Netanyahu, Livni trade barbs over Kadima coalition offer
Kadima lawmakers reject Netanyahu offer to join coalition; Livni blasts Netanyahu's 'gutter' politics.
Opposition leader Tzipi Livni and Prime Minister Benjamin Netanyahu traded barbs on Monday evening after Livni's Kadima party voted to reject an offer by the premier to join the coalition.
Netanyahu branded Livni a "serial rejectionist of unity [governments]," and told advisors he was determined to widen the government in the face of national challenges - a hint that he would press on with his efforts to entice Kadima lawmakers to desert.
An associate of the premier's told Army Radio: "Livni is the last person who can preach morality, since he hosted a political gathering at home during wartime. Over recent months she's been meddling with the Labor party in order to split it up."
Livni, for her part, launched a blistering attack on Netanyahu over the way in which he had attempted to bring Kadima into the coalition.
"Today truth defeated the petty bartering that the Knesset saw last week by a man who is first of all the prime minister of Israel," Livni said at the end of a meeting by Kadima's Knesset faction.
"We saw him, during a week in which the whole country was waiting with bated breath to find out the fate of a soldier, preoccupied with gutter politics." She was referring to abducted Israeli soldier Gilad Shalit, whose release Israel is attempting to secure through negotiations with Hamas.Earlier Monday, Netanyahu said he would offer Kadima three cabinet posts should it agree to join the coalition, a day after proposing Livni bring in the party in exchange for two minister without portfolio spots.
Livni added: "The cynical use of threats in order to appear to be calling for an emergency government - and bring in parts of Kadima - is not an act worthy of a prime minister."
Kadima relayed that the decision was made by a majority of the lawmakers during the weekly meeting in the Knesset, and that Chairwoman Tzipi Livi was in full agreement on the matter with Shaul Mofaz, her number two and a longtime rival.
During the meeting, Mofaz said: "Netanyahu's offer, as it appears today, is arrogant and unrealistic. This arrogance is not a good quality for a leader; I tell Netanyahu today what I told Livni a few days ago: Arrogance is not a substitute for leadership."
Netanyahu 'saddened' by Kadima refusal
Following the vote, the prime minister's bureau relayed that, "Netanyahu was saddened to hear that the Kadima faction, headed by Tzipi Livni, refused his offer and refused to broaden the national unity government. In light of the challenges Israel is currently facing, the prime minister had hoped that Kadima's stance would be different."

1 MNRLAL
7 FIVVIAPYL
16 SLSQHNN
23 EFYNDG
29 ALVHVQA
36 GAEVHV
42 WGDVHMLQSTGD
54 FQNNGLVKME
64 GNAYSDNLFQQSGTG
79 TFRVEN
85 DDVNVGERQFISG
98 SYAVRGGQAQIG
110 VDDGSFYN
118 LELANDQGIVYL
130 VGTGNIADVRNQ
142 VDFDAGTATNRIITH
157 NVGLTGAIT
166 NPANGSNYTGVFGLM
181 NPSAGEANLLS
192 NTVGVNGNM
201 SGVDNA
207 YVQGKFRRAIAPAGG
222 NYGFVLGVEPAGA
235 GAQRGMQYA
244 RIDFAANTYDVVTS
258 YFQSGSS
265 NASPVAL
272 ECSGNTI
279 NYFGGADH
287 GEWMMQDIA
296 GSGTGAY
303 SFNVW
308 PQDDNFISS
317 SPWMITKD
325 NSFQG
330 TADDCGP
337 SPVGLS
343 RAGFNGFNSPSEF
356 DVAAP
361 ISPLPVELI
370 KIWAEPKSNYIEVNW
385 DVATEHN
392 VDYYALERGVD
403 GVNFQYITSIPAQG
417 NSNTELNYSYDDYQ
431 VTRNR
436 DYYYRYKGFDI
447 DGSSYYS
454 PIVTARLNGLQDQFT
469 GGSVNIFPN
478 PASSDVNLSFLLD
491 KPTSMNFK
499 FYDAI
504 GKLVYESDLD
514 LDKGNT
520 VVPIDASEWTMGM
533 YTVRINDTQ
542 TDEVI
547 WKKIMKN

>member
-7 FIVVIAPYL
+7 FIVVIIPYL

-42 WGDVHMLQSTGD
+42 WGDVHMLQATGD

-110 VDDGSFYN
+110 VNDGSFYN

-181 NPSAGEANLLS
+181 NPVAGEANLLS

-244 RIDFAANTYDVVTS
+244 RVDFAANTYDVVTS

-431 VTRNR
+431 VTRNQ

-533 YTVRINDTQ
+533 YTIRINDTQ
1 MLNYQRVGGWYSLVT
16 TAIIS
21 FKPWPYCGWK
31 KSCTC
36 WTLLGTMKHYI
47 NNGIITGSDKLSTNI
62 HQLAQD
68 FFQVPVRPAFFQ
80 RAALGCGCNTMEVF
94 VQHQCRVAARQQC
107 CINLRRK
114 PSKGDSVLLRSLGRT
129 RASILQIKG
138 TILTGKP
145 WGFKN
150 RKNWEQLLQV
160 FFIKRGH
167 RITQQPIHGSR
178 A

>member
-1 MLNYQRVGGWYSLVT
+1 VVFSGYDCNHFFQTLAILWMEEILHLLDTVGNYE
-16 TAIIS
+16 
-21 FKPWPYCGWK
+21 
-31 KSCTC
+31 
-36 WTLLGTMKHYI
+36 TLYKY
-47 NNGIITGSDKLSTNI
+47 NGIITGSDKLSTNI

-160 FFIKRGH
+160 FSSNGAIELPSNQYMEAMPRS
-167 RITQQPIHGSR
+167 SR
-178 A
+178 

After meeting for 90 minutes on Sunday evening, Netanyahu and Livni were no closer to agreeing on whether Kadima would join the government, with each side blaming the other for the failure of the discussion.
Netanyahu said following the meeting that Livni was playing for time. Livni said she would consult her faction, but after phoning Kadima MKs on Sunday, she said she felt the meeting had been a political exercise.
Netanyahu made Livni a sweetheart offer: two ministers without portfolio, for her and MK Shaul Mofaz, membership in the inner cabinet and for her, membership in the senior forum of ministers.
Coalition agreements, to which Kadima would be obligated, would not change.
Sources in Kadima said the faction was likely to reject the offer, which could spur a split in the party.
Netanyahu and his aides continued yesterday to try to persuade seven Kadima lawmakers to leave the faction, the legal minimum needed to split off.
Netanyahu stressed that he wanted an answer by this evening. If Livni insisted, the prime minister would sweeten the deal by adding another minister.
Netanyahu told his aides after the meeting with Livni that if she's a leader, she'll have to decide.
"I feel like I did in March 2009 when she was looking for any excuse not to agree to a government under my leadership," he said.
During the meeting, Netanyahu reportedly told Livni that he would lead diplomatic negotiations and make all decisions.
Livni reportedly told Netanyahu that his attempts to split her party did not bode well for his good intentions.
"Such threats do not work on me, if you don't know it by now," Livni reportedly told the prime minister.
When Livni asked to discuss diplomatic issues, Netanyahu refused and said his Bar-Ilan address was the outline of his diplomatic policy.
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